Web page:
I was forced to leave Iran after its revolution of 1979 due to persecution of Baha’is and execution of three of my relatives. Since then, I have lived in Europe and then USA in exile. As an Iranian American artist, Women / human rights activist, and educator I have worked on various capacities to share my experience with other artists and the communities in which I live in. The 8'X8' round table is divided into two uneven halves representing my life living in USA for the past 43 years. Also, Iran is a much smaller country than USA, a superpower, but with continued divide and conflict between the two countries at least on the surface. The tyrannic regime lobbies with the West and in the region by faking the condition of people living in Iran especially women and girls in order to hold its power in the region and to do business with the West. The nuclear deal has come along five years after I completed this piece, but my view on the brutal regime of Iran has not changed. I opposed Iran to have nuclear power but also USA not to have any business deal behind peoples back.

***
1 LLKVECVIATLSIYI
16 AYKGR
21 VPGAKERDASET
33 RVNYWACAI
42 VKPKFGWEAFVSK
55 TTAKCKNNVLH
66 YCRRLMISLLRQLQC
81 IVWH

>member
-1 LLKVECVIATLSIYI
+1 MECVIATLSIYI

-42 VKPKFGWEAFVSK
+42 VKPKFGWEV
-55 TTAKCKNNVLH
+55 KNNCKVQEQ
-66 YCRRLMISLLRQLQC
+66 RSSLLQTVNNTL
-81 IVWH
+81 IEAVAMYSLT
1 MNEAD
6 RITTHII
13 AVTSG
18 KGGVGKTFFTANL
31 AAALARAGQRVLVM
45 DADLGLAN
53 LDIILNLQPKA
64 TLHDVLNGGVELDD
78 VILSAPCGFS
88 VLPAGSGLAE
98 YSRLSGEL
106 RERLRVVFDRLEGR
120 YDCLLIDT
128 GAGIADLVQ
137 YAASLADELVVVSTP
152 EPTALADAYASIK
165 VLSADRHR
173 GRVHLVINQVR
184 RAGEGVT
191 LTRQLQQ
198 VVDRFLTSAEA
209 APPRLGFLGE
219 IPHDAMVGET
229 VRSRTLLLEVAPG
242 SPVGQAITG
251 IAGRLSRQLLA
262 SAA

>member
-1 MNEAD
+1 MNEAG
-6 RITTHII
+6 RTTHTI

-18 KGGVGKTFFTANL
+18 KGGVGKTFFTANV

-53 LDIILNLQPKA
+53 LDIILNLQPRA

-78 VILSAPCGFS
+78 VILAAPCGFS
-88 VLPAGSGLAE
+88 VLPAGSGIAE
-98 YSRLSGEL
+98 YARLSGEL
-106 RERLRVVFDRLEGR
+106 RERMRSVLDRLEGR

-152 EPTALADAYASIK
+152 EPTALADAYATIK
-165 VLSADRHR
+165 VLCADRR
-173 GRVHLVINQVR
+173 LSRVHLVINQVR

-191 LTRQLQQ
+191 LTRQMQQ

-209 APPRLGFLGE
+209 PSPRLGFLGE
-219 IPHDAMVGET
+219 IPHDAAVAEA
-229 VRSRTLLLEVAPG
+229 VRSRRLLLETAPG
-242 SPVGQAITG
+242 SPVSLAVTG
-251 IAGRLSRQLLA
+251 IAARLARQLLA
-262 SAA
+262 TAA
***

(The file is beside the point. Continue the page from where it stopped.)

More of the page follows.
This mixed media installation compromises of fabricated wood with almost invisible screen printing on the top surface of each section using the word Iran and America in Persian writing representing secret deals. The layers of fabric also are printed with the same text in the missing color of each country's flag. No negotiation, no sitting down for discussion around this divided and uneven round table.

The smaller three tired, red, and blue egg tempera painting represents my feet for taking the journey, which took 556 days to set foot to US soil. It also represents the execution of prisoners of conscience by hanging practices that takes place often and mostly in public places in various cities and towns in Iran.

  • I Am Iran I Am America